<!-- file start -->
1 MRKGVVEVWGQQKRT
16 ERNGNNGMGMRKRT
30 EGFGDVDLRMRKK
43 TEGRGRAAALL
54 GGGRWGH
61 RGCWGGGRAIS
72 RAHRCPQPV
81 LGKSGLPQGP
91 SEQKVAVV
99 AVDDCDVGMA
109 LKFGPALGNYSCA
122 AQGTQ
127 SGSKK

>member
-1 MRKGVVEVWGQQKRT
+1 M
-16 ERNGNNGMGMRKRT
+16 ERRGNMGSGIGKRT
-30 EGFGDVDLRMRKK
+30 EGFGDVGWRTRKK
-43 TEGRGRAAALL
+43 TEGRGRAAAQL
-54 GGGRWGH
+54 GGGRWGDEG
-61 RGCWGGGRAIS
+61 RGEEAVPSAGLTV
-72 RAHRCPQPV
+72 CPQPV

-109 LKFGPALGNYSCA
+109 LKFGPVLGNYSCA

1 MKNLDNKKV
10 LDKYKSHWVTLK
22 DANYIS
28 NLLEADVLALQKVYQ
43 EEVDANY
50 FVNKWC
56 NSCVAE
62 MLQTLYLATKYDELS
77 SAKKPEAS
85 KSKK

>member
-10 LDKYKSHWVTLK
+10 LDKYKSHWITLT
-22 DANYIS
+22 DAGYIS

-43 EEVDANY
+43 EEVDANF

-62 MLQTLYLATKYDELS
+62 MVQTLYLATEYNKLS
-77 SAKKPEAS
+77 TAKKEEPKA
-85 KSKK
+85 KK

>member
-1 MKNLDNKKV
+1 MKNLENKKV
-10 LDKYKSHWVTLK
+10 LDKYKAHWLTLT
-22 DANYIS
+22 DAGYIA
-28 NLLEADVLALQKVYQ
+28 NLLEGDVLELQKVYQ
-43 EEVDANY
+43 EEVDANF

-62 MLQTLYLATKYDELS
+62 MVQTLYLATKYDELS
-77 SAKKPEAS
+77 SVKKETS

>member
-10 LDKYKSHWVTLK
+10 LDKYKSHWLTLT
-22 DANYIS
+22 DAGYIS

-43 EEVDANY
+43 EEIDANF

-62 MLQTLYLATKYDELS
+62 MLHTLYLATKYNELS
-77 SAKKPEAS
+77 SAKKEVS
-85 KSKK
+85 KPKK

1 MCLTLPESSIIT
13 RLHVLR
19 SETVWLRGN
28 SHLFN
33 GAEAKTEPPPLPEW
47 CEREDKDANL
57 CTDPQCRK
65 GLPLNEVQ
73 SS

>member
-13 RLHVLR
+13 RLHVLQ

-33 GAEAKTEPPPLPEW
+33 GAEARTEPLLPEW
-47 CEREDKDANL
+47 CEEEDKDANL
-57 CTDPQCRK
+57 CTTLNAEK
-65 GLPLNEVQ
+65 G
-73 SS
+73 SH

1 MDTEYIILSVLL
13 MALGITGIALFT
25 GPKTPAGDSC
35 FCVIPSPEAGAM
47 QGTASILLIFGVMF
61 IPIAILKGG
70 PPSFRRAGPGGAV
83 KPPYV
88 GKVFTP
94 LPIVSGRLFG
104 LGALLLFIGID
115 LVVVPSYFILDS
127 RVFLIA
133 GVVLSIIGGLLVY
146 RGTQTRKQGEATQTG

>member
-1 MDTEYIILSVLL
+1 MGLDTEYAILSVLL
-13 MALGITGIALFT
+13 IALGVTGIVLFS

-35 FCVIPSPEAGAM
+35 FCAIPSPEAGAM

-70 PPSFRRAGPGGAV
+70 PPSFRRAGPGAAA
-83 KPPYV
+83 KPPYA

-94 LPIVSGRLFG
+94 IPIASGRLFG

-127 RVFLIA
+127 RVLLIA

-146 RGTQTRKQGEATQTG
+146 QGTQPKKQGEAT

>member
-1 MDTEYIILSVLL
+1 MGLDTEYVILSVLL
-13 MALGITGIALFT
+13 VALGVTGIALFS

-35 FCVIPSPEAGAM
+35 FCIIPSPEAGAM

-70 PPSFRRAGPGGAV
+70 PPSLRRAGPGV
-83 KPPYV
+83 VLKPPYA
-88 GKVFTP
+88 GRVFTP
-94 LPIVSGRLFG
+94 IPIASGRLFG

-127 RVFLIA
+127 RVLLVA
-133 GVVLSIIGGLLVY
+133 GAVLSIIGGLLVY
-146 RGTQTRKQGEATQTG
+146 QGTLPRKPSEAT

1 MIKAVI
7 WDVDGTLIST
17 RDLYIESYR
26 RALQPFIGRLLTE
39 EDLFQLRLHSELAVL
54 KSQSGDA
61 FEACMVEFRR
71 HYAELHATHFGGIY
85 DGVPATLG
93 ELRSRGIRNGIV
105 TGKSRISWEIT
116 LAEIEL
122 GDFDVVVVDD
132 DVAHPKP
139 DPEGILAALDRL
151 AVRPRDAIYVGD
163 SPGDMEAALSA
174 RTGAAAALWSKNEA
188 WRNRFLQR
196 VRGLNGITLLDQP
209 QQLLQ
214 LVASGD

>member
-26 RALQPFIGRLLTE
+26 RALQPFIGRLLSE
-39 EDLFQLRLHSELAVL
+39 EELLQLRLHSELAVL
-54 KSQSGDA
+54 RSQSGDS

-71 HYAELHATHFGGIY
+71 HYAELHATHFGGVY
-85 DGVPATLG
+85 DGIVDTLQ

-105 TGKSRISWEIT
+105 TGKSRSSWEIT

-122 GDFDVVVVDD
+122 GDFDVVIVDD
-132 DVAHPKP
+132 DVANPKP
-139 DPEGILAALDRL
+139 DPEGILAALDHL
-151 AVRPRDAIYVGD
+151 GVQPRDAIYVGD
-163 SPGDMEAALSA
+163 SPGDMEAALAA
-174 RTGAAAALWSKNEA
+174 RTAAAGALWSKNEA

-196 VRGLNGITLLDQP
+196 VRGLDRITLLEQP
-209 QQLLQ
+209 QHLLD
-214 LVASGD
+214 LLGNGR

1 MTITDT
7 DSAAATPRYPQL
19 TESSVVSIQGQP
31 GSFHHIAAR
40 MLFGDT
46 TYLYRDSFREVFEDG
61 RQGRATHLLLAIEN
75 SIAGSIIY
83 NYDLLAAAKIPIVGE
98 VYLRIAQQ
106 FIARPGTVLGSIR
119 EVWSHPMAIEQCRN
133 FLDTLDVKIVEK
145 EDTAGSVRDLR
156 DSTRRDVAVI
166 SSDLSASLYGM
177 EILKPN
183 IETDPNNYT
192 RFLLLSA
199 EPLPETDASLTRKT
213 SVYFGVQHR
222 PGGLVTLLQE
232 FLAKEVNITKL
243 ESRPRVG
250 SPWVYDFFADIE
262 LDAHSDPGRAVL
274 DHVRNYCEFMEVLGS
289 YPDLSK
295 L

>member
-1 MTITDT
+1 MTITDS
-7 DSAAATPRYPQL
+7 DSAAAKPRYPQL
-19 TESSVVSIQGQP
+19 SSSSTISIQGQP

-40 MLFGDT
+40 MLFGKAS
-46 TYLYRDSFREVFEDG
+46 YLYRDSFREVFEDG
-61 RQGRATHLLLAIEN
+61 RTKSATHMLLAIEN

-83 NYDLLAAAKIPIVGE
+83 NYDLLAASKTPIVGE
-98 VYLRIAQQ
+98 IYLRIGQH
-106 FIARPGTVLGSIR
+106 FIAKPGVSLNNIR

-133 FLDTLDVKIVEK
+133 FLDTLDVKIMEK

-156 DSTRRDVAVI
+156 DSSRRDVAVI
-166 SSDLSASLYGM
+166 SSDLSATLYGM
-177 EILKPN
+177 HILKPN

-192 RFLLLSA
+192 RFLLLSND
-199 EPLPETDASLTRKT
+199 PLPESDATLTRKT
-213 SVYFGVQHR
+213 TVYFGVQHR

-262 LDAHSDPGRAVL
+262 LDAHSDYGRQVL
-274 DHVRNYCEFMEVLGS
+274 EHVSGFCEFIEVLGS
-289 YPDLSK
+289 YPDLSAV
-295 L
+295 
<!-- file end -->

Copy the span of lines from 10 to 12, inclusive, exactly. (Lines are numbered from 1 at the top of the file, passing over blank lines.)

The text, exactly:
99 AVDDCDVGMA
109 LKFGPALGNYSCA
122 AQGTQ